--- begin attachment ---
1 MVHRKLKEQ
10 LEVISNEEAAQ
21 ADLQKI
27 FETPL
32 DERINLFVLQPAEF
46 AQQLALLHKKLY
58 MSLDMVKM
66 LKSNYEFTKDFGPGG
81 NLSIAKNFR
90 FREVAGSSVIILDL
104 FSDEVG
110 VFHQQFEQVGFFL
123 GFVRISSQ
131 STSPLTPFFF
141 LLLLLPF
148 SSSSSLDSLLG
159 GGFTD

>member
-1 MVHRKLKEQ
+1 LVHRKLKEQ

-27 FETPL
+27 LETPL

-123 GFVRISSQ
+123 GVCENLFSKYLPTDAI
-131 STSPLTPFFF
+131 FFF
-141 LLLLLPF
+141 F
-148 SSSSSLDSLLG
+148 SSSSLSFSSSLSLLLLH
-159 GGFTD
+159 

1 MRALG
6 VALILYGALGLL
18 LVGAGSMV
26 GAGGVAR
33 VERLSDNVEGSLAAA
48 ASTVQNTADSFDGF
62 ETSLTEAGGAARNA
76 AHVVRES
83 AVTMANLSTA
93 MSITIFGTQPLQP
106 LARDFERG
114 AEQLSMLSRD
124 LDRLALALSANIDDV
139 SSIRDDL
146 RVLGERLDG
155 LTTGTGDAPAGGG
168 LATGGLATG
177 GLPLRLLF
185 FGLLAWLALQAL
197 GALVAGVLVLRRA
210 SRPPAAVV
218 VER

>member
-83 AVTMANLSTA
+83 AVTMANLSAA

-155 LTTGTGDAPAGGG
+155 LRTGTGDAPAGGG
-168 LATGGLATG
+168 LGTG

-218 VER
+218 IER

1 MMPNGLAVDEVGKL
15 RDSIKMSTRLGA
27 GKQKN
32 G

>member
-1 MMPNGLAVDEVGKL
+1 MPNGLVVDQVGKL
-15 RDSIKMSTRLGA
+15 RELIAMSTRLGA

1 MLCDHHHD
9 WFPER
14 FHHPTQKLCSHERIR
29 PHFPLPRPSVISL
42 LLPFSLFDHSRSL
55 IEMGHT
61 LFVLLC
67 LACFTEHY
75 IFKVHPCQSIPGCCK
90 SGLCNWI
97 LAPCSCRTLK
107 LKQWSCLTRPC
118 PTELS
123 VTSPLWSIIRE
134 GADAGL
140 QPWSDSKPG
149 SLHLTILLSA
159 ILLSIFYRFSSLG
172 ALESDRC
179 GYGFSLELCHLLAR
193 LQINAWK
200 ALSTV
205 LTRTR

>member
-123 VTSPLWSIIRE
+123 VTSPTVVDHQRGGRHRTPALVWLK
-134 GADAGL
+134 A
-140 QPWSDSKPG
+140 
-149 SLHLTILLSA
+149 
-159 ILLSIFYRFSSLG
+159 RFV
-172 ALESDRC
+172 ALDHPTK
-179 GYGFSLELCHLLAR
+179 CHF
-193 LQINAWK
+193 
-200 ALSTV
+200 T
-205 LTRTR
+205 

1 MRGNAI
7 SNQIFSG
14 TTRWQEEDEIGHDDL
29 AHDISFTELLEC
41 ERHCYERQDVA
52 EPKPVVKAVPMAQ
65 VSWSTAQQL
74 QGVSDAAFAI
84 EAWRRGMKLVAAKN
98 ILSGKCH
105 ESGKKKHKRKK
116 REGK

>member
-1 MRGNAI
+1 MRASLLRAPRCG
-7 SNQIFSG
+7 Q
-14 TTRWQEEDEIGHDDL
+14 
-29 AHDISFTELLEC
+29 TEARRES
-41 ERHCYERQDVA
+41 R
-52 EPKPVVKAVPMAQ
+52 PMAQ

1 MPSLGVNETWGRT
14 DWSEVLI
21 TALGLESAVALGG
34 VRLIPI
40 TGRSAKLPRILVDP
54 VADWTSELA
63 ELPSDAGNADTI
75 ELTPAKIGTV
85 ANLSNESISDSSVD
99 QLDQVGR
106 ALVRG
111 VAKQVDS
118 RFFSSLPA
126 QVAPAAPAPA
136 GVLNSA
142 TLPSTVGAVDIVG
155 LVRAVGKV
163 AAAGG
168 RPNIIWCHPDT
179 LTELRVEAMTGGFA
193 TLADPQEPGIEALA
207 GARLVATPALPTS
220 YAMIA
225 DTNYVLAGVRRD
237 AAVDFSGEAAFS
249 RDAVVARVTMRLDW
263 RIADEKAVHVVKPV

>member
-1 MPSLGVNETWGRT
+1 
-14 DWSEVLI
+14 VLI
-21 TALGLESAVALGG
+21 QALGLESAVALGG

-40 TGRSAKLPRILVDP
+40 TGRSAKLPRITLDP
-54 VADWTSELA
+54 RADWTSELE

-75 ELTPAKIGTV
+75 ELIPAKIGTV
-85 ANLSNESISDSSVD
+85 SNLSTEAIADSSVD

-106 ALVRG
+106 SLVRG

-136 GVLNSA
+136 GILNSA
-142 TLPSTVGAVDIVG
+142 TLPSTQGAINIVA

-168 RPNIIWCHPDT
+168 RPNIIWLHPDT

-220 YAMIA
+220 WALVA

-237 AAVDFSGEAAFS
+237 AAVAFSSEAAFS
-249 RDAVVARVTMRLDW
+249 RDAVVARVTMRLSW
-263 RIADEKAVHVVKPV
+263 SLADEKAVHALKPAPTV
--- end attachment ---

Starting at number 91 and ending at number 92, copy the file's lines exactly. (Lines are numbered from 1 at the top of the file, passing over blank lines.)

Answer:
172 ALESDRC
179 GYGFSLELCHLLAR